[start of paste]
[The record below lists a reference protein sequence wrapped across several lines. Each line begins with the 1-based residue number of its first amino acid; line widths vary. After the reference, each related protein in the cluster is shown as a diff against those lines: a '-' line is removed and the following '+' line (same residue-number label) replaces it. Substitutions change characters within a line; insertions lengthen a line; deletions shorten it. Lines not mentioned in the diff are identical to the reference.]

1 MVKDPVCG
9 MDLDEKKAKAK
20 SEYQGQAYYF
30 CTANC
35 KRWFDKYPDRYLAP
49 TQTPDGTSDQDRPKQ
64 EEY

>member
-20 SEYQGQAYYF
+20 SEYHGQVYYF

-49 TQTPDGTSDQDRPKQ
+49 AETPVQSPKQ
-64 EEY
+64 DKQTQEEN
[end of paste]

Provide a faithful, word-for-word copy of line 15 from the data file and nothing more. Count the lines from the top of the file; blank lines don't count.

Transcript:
+64 DKQTQEEN